Sense Networks makes location-based advertising relevant

While mobile advertising is still not the big money maker that online advertising is, the hope is that location-based targeting will make mobile ads more lucrative for publishers and more efficient for advertisers. But so far, many location-based ads aren’t that sophisticated, targeting users based on their general distance to a merchant.

But New York start-up Sense Networks believes it’s got a way to make location-based ads effective by looking not only at place, but matching it to the unique behavioral profile of users. The company has been building a huge database of points of interest around every location, so it can identify what’s nearby when a person provides location coordinates. But it also builds a behavioral profile on people based on hundreds of attributes, so it can match a person’s interests to location-based ads.

The company is putting its know how to use with two new products that are debuting today. AdMatch takes what it knows about a user and pushes out the most relevant local offer or daily deal from a merchant via a mobile banner ad. So a bunch of mobile users in one place will still get different offers and ads tailored to their tastes. What’s smart about AdMatch is that it doesn’t just serve up ads that are nearby at that moment but it also considers the other places that a user likes to go. That allows Sense Networks to find ads that are more relevant to a user. The company said its ads can beat the performance of more “ring-fenced” mobile ads by 4x increase.

The second product, AudienceSense enables larger publishers to build predictive location-based behavioral segments of their users, so they can sell ads against these segments. AudienceSense can identify more than 100 segments such as business traveler or luxury shopper. This means publishers do not have to share their mobile data with other publishers.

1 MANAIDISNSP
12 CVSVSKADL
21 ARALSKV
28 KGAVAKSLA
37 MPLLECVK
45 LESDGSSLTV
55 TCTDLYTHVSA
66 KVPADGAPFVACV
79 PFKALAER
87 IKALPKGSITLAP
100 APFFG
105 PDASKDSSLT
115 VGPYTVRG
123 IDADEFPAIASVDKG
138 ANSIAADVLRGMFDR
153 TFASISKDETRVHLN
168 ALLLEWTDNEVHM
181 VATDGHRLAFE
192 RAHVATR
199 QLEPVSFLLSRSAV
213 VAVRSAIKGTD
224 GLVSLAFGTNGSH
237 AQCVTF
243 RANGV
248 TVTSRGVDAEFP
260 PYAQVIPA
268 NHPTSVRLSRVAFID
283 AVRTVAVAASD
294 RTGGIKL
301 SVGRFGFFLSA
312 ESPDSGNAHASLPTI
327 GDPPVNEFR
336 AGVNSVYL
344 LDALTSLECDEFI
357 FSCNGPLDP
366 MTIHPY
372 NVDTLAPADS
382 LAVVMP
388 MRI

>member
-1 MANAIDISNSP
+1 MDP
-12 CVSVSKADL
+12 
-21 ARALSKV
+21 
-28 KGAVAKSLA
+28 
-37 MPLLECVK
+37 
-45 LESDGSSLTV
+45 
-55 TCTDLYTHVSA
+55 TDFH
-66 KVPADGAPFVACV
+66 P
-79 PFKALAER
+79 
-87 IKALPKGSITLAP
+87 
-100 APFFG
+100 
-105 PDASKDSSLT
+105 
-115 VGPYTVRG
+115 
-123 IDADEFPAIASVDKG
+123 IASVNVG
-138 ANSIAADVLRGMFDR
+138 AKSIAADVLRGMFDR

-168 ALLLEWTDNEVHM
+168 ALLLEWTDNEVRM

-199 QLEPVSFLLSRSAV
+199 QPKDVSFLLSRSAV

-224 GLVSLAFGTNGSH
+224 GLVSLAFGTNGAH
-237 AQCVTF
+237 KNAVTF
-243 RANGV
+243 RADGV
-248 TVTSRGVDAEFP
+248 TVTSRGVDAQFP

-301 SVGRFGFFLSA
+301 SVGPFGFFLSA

Sense Networks works by using a persistant identifier like UDID, which is being phased out by Apple (s aapl); OpenUDID; or cookies to obtain location information on a user. It anonymizes the data and then builds a profile on what it knows about a person, whether they like golf, go out late at night or travel a lot. David Peterson, the CEO of Sense Networks said the key to good location-based advertising is not only collecting a lot of data on the world, but combining it with a good behavioral profile.

“Other companies are looking at location analytics, but we go beyond place,” said Peterson. “We believe user plus place is better.”

Sense Networks’s ads only work with publishers who can collect location-data. Many apps don’t do that because location is not core to their services. But Peterson believes that over time, more impressions will move to mobile and more of them will be able to use location. Another issue is that demand is still building for this kind of location-based ads. Some merchants don’t know they can target mobile consumers in their area.

But over time, location-based targeting is likely to be the key driver for mobile advertising. That’s a level of context that is unique to mobile and can really help marketers target consumers. We’ve already seen that some advertisers are paying 4x more for location-based impressions. If location-targeting can get more sophisticated and advertisers see more of the value in location-based ads, the trend should only grow.